Posts Tagged ‘Zhejiang Province’

Tigers & You-Freightees

January 31, 2017

Just a few indicators that we’re now into the month of the Tiger during the Year of the Fowl:

Korean tigers return to Baekdu-daegan mountain range

The [South] Korea Forest Service announced that it has transported a pair of male Korean tigers named Duman and Geumgang to the tiger forest at the Baekdu-daegan National Arboretum in Seobyeok, North Gyeongsang Province. The Forest Service has set up a system of barriers around the forest to allow visitors to observe the tigers in safety.

“Mt. Baekdu tigers are a protected species designated as Level 1 endangered wild fauna,” said Park Jong-ho, director of the Forest Service’s forest usage bureau.


Bobcat escapes from National Zoo in Washington

A female bobcat, believed to be about 7 years old, was found to be missing Monday morning from its enclosure at the National Zoo when it didn’t show up for breakfast.

“We know that she is absolutely capable of surviving, even thriving, in this area,” said Brandie Smith, the zoo’s associate director of animal care. “If she doesn’t return, she would likely survive on a diet of birds, small rodents, house cats or small dogs that are left alone outside,” Smith added.


Man Mauled by Tiger, Killed at Eastern China Resort

A man named Zhang who climbed a fence at Dongqian Lake Resort in Zhejiang province to avoid paying the entry fee was attacked and killed by tigers when he into ventured into their enclosure.  The attack occurred on Saturday [New Year’s Day] at the Tiger Hill enclosure in Ningbo Youngor Zoo.  One tiger was shot dead by local police, and three others nearby were dispersed using firecrackers.


Precautionary measures in the Fire Fowl Year

Russia grounds Proton-M rocket for 3½ months

Russia’s workhorse Proton-M rockets will be out of service for three and a half months because of engine problems.  Deputy Prime Minister Dmitry Rogozin said some employees at the Voronezh factory had been involved in faking documentation linked to the rocket and would be “harshly punished.”  The director of the factory resigned last week after Russian officials concluded that the crash of a Progress [space] cargo ship in December was the result of a malfunction by engines built at the plant.



Boaring News

March 13, 2013

When feng shui soothsayers predicted that the Pig would be in clash with the Water Snake in 2013, they sure weren’t kidding!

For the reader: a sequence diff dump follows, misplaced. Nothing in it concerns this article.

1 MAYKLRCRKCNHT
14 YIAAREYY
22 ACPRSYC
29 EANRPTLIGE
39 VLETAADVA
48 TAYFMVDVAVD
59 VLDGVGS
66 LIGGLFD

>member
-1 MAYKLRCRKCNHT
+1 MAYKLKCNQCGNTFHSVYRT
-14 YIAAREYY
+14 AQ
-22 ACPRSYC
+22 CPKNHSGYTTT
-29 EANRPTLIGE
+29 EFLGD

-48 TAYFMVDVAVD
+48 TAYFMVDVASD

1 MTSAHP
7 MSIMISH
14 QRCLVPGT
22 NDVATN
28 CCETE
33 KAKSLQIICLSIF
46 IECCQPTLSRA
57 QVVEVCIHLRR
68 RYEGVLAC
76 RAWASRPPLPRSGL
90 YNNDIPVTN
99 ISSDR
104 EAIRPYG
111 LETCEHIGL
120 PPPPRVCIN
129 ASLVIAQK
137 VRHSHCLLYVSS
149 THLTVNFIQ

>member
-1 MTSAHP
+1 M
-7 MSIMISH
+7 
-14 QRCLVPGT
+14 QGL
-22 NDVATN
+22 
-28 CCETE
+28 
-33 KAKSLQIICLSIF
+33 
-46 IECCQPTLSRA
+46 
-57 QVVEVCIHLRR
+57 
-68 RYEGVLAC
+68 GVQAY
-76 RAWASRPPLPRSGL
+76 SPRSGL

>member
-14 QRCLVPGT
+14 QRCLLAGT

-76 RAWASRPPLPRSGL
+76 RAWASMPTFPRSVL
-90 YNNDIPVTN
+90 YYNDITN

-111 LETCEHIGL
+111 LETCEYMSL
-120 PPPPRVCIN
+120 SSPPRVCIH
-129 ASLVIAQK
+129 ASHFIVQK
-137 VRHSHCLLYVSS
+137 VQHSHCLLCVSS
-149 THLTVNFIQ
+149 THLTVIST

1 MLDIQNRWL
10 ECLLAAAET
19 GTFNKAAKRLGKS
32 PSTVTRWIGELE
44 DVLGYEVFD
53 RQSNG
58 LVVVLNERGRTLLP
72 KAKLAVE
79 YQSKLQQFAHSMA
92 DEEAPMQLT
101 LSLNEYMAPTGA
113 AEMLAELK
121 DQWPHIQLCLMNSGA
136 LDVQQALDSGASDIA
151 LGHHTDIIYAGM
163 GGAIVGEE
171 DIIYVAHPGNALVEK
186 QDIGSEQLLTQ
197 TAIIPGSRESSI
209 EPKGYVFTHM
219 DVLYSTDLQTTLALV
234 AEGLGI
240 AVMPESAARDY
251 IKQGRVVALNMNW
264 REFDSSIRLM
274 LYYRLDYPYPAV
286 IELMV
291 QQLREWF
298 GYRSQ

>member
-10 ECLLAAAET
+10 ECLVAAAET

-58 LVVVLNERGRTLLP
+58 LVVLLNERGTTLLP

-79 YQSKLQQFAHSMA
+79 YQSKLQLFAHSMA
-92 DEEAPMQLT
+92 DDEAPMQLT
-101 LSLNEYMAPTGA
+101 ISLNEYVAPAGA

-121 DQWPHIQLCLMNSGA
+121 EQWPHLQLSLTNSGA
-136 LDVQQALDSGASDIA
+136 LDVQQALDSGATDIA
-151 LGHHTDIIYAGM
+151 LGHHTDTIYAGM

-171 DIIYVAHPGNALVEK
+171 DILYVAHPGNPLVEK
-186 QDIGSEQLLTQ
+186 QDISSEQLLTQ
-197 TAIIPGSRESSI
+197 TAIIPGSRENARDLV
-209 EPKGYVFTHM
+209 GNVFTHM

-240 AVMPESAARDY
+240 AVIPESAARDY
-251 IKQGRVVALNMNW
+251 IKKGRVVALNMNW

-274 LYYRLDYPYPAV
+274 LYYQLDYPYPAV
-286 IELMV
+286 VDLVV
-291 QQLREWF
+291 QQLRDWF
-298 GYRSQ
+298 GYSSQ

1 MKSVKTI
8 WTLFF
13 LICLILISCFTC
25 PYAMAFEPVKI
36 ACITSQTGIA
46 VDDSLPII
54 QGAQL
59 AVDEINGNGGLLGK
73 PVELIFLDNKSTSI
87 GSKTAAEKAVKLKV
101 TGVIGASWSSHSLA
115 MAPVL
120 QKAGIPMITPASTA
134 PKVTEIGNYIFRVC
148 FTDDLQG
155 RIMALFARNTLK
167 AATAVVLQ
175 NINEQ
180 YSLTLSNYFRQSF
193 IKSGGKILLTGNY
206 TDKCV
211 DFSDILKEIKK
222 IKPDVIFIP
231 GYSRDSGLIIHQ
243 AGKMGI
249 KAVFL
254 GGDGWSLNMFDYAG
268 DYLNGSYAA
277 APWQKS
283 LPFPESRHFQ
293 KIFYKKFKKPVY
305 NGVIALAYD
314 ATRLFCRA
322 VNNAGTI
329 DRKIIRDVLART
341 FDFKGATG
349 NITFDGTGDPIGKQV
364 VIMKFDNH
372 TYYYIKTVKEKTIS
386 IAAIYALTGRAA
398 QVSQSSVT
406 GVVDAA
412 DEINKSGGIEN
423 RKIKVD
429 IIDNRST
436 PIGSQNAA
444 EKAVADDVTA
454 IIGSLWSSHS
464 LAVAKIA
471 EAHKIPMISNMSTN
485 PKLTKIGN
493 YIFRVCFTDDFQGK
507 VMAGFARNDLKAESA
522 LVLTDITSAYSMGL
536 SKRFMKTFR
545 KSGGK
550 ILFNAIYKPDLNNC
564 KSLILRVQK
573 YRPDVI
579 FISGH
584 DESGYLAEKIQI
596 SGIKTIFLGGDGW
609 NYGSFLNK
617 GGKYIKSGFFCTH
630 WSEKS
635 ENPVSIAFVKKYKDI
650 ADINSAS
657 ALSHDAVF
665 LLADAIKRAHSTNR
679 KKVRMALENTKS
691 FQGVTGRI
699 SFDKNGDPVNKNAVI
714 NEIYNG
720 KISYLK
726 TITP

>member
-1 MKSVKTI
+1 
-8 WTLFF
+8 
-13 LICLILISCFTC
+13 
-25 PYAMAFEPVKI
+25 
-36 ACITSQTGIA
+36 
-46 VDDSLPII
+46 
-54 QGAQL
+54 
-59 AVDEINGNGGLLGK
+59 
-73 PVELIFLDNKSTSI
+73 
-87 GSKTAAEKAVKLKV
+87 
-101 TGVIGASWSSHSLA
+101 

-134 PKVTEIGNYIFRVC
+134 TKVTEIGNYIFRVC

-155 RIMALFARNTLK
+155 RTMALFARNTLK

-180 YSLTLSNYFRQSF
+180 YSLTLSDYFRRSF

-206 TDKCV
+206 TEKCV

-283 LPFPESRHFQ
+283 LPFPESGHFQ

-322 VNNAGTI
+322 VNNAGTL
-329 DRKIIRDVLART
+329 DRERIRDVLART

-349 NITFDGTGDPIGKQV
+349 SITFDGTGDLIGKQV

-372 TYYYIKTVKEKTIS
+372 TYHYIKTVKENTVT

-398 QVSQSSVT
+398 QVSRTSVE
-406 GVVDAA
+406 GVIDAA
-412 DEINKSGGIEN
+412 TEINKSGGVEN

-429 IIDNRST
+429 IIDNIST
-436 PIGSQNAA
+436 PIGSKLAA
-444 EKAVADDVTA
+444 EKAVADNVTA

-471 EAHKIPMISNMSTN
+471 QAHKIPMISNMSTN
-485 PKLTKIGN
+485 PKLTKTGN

“The animal sign which has the most unfavorable aspect is the Pig, which is in direct clash against the Snake. The Snake is in clash against the Pig: Snake is fire and Pig is water …  For the Pig, the clash against the Snake could bring accidents related to fire and water.”

Although some asserted that this cosmic conflict would be most clearly manifested in the month of the Pig, not everyone could wait until then:


The number of dead pigs collected from Shanghai‘s Huangpu River has increased to 5,916, Shanghai authorities announced Tuesday.  Workers have been busy collecting the corpses of floating pigs since Friday.
Laboratory tests found porcine circovirus … in one water sample taken from the Huangpu River. Tags pinned to the ears of the pigs for tracing purposes indicate that they may have come from the upper reaches of the Huangpu River in Jiaxing City, Zhejiang Province. The tags, however, only indicate the animals’ birthplace.

Apparently, the PRC only requires up-to-date residence permits for its hominid inhabitants.  Officials in Zhejiang Province were careful to minimize the situation, lest disquieting rumors disturb domestic tranquility.

A statement from the agriculture department of Zhejiang said no signs of a [swine] epidemic were found in Jiaxing. The death rate of local hogs was normal, said Jiang Hao, vice head of the animal husbandry bureau of Jiaxing.
According to a report on the March 6 edition of Jiaxing Daily, dumping of dead pigs in rivers is common among Jiaxing villagers due to overexpansion of the hog industry and a lack of burial sites.
Most hog producers in Jiaxing are small, family-run farms.  Lacking legal awareness, some farmers freely disposed of their pig carcasses, said Yu Hongwei, vice head of the environment protection bureau of Jiaxing.


When it’s official policy to “serve the people”, a technocrat can scarcely go wrong by placing responsibility on the innocent, ignorant peasants.  In the words of Chairman Mao, the Party must learn from the masses.

But maybe those peasants aren’t so dumb after all.  Instead, perhaps they’re operating in an environment of heightened legal awareness:

A court in east China’s Zhejiang Province on Wednesday issued prison sentences ranging from six months to six-and-a-half years to 46 people involved in processing and selling meat from diseased pigs.  From 2010 to 2012, they illegally purchased, slaughtered and sold diseased pigs and processed diseased pork to sell.
The principal offender … was sentenced to six-and-a-half years in prison and fined 800,000 yuan (128,687 U.S. dollars), according to the Wenling People’s Court.  6,218 kilograms of pork products that tested positive for various viruses have been seized and will be destroyed.

Indeed, maybe one should consider the possibility that those semi-literate Zhejiang peasants are sending a none-too-subtle message floating downriver to soon-to-be-designated Vice President Li Yuanchao, son of a former vice mayor of Shanghai:  “why is the Party picking on the little guy when there are much bigger fish to fry?